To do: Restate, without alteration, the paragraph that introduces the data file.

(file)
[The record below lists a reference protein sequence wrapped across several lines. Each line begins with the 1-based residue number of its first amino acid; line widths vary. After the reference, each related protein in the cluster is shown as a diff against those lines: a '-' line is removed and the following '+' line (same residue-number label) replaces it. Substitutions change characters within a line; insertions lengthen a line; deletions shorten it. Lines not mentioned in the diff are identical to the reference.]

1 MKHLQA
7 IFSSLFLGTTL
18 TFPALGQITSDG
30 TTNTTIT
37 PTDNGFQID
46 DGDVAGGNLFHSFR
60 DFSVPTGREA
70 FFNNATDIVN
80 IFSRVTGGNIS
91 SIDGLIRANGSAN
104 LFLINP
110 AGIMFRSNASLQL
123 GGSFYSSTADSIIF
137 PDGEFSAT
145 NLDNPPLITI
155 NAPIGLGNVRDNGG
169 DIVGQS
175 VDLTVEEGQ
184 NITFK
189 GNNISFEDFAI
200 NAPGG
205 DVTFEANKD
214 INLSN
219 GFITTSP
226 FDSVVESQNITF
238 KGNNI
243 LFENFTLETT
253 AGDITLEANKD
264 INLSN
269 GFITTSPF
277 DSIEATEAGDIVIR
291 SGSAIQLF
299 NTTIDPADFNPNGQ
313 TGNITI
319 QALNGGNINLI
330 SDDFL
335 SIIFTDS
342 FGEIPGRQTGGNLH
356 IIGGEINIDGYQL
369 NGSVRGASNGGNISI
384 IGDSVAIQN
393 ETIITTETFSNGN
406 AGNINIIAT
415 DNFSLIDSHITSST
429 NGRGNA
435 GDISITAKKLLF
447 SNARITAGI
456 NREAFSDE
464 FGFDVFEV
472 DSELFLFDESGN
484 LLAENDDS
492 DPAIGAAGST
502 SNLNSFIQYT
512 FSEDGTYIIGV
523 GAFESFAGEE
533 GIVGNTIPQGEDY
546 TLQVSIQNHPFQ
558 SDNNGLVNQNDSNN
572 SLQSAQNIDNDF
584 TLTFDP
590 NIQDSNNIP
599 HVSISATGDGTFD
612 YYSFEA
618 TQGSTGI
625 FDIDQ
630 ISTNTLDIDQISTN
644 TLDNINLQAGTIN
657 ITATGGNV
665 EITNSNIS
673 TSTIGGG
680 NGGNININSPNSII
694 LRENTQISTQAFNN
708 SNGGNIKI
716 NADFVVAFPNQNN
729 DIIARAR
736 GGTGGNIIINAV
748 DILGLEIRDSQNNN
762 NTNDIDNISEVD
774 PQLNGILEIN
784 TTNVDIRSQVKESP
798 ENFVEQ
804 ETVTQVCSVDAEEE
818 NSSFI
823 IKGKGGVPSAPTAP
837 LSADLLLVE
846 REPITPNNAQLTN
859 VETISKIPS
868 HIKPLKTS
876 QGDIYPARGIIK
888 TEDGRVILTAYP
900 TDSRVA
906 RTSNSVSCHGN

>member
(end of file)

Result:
[The record below lists a reference protein sequence wrapped across several lines. Each line begins with the 1-based residue number of its first amino acid; line widths vary. After the reference, each related protein in the cluster is shown as a diff against those lines: a '-' line is removed and the following '+' line (same residue-number label) replaces it. Substitutions change characters within a line; insertions lengthen a line; deletions shorten it. Lines not mentioned in the diff are identical to the reference.]